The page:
Instructional technology faculty bring innovation to local classrooms
With technology leading today’s world, it is only natural that teachers are looking for ways to incorporate new and innovative techniques into their classroom instruction.
Georgia Southern University instructional technology faculty members Charles Hodges, Ph.D., Mete Akcaoglu, Ph.D., and Lucas Jensen, Ph.D., are currently working with regional schools, who act as dedicated partners in advancing instructional technology practices and research.
Hodges is currently working on a semester-long project with Jenkins County Elementary School. Partnering with gifted teacher Bonnie Allen, Hodges is introducing students to coding and robotics utilizing Scratch, a free coding platform and online community designed for children.
“Students are enthusiastic and quick to learn,” Hodges said. “It has been a seamless process because the school offers Chromebooks for each student to work on, and Scratch has allowed each student the freedom to be innovative and creative with their problem solving skills.”
Utilizing place-based education, the final project will center on a problem in rural agriculture that students will be required to resolve with coding knowledge.
“This will be a harder challenge than they have been working on so far and will have them considering real-world solutions to a real problem they can see in their community,” Hodges said. “Their focus will relate to robotics such as agricultural technology found in GPS robotic farm equipment, which is a reality across many farming applications.”
Akcaoglu and Jensen recently partnered with Portal Elementary School to complete a 10-week session on game design. Utilizing Microsoft Kodu, a free, kid-friendly programming software tool for games that uses simple visual coding, students played games that required problem-solving skills and created their own games.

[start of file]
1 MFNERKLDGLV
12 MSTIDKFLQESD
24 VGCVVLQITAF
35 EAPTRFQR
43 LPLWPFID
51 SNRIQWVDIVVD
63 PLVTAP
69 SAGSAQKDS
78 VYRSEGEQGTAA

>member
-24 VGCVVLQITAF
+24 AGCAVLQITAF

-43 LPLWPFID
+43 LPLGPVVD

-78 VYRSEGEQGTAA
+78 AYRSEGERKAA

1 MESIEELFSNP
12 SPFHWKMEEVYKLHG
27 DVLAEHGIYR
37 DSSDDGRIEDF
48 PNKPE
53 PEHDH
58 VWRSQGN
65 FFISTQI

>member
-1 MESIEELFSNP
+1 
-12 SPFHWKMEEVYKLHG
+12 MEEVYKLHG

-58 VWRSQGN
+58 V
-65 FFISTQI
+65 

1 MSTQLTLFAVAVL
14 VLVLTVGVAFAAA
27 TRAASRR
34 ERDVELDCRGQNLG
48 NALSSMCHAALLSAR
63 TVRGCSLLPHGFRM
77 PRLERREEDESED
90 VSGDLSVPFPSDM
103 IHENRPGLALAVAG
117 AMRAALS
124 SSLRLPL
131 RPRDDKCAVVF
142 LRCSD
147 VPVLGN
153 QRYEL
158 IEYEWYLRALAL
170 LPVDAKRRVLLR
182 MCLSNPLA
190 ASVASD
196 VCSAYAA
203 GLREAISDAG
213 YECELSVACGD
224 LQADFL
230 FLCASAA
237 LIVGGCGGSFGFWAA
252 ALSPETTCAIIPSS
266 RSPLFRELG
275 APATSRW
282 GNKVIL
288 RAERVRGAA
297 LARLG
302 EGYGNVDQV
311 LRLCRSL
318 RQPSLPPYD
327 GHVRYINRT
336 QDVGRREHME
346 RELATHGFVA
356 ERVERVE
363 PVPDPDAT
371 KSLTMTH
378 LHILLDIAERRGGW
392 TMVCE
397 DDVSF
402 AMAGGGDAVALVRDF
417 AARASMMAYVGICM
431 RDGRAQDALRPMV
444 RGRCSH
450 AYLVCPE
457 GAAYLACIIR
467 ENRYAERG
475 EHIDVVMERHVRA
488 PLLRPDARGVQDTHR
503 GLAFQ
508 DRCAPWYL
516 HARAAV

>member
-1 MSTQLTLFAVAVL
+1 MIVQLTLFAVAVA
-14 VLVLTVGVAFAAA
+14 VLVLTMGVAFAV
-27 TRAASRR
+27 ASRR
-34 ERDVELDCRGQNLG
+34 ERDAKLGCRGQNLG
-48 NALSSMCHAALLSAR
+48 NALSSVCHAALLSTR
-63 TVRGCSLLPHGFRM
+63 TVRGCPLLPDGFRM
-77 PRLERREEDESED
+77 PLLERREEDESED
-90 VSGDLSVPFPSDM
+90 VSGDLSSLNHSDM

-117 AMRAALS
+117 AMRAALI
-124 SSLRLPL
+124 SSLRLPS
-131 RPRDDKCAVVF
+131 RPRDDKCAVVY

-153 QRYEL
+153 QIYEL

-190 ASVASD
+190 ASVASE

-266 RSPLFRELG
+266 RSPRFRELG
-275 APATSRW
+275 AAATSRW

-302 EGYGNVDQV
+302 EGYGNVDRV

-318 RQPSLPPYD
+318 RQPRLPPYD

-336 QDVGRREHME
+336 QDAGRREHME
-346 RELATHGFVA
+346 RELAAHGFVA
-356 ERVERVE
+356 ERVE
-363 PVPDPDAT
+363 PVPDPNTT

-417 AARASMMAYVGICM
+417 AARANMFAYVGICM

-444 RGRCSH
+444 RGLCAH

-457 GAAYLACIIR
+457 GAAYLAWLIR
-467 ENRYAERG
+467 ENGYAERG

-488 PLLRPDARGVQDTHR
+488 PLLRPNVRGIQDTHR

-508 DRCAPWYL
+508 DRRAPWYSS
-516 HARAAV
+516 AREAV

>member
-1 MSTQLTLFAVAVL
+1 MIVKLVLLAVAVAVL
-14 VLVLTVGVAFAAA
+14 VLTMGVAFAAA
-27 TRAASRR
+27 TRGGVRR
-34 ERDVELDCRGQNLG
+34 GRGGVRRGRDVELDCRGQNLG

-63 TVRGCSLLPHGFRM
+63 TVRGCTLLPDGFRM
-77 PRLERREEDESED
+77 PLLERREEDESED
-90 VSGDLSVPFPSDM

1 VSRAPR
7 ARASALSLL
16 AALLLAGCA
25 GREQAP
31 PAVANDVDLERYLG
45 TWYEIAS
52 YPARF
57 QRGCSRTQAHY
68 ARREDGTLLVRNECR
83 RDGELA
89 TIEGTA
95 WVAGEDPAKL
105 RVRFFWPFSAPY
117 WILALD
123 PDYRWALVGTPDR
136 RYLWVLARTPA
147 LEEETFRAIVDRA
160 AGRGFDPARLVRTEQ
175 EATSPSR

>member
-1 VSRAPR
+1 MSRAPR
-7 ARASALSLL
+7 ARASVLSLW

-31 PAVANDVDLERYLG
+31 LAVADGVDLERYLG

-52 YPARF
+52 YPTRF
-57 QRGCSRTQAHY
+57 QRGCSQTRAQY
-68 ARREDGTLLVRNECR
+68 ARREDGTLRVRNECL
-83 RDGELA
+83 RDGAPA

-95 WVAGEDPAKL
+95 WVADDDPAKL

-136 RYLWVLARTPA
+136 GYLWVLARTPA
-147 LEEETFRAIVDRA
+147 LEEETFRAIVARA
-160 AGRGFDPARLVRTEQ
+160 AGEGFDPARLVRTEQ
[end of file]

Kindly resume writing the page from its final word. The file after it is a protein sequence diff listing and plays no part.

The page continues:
“Computer science is now considered a core skill, and in the near future, it will be important for our children’s lives and careers to speak the language of computers” explained Akcaoglu. “Getting students interested and active in coding and programming enhances their creative problem-solving skills.”
For their research, Akcaoglu and Jensen observe students as they complete the game design and examine the process they use to solve the problems they encounter.
“As they design their games, we talk about their difficulties and ask them to share their thoughts and explain the process of how to resolve that issue,” Akcaoglu said.
“Beyond the goal of teaching rudimentary video game design to the students in the class, we also wanted to investigate the kinds of problem-solving strategies they employ in a video game called Lightbot,” Jensen said. “Overcoming Lightbot’s challenges requires using a syntax akin to basic coding principles, so we wanted to see how they would perform while they were in the midst of writing code of their own in Kodu. We hope to identify strengths and weaknesses to their problem-solving strategies, hopefully leading us to places where more instruction on coding and problem-solving might mitigate their deficiencies.”
Notably, Hodges, Akcaoglu and Jensen enjoy partnering with the community schools and encourage educators to integrate technology into their classrooms for hands-on, engaged learning.
“The more students work with coding and various technologies, the quicker they pick up new processes and software presented to them,” said Hodges. “And there is a computational thinking aspect that allows them to consider how a problem can be solved by breaking it down into parts and considering if a machine can do the work to solve the problem for them. That’s the beauty of it.”
Georgia Southern’s College of Education also houses the Innovation Studio on the Statesboro Campus, which includes various technologies including 3D printers, a virtual reality headset, a large screen projection system, a television with video gaming systems, robotics tools and more. This space is open to the University as well as the community as a learning experience with instructional technologies.
Georgia Southern University offers fully online master’s and specialist degrees in instructional technology. Accessible for current professionals, this degree program trains candidates to become technology leaders that directly contribute to student learning by focusing on technology-enabled learning, professional development and technology-integration processes.
Options are available for initial certification to those not certified to teach in the state of Georgia as well as certificate upgrades for those that are current classroom educators. For more information about instructional technology graduate programs at Georgia Southern, visit Coe.georgiasouthern.edu/itec.
Posted in Faculty Highlights